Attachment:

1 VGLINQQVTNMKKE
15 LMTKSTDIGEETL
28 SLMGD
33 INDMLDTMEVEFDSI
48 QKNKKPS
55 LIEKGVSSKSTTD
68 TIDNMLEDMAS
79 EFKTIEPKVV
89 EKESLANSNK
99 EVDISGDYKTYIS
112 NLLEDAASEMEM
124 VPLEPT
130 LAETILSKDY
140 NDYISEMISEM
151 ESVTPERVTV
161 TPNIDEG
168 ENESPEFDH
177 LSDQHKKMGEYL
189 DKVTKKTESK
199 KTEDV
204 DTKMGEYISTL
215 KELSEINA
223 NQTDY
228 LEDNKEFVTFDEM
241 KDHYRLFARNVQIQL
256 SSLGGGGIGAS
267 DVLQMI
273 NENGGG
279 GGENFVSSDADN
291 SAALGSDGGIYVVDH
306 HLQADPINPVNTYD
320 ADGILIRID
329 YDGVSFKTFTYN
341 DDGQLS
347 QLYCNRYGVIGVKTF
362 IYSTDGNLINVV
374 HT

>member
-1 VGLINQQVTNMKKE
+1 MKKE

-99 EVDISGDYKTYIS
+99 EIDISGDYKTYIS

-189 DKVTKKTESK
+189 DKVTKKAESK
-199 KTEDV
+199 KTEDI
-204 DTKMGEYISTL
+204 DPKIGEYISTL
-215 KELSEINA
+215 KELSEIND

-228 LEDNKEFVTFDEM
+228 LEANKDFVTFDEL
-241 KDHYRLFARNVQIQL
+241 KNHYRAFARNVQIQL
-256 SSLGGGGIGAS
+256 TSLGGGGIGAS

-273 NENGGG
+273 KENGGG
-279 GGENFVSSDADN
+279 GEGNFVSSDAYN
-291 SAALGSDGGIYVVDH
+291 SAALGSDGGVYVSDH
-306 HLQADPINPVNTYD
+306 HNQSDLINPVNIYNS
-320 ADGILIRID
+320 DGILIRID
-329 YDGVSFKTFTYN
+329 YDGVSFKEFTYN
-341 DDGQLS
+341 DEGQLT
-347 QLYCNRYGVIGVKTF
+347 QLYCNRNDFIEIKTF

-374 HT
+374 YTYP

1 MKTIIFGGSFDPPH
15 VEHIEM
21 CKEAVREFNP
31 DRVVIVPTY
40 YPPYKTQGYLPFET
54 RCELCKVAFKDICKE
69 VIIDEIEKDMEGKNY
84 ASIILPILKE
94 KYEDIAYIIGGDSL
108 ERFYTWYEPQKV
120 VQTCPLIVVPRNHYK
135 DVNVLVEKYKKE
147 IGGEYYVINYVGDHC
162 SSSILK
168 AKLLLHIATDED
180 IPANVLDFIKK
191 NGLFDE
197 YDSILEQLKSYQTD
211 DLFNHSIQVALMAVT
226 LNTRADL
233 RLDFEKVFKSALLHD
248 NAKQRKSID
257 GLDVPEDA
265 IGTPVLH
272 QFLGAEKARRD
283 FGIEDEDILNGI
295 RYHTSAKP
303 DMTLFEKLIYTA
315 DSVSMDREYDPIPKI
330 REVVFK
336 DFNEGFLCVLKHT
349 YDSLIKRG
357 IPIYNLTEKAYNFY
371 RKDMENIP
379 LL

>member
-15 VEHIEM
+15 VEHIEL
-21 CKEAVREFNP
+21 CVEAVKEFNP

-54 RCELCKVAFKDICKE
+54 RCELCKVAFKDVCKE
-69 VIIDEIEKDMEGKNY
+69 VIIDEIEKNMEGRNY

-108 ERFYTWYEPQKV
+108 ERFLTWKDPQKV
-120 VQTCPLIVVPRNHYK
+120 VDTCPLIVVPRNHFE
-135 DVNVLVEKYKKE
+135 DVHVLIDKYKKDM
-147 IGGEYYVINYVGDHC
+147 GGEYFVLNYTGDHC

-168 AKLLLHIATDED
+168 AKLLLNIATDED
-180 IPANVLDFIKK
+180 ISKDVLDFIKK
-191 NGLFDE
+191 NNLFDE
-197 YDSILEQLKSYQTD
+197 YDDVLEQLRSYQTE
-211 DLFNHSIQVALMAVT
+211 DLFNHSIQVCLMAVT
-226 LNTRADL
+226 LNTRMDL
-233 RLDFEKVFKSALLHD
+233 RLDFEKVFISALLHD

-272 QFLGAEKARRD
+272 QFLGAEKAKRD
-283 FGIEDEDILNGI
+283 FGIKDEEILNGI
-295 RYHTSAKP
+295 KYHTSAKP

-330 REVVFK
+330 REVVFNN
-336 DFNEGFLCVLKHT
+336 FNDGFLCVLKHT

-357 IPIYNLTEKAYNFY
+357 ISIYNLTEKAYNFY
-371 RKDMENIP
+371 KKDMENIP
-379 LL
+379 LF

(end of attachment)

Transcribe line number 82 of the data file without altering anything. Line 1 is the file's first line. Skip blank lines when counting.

84 ASIILPILKE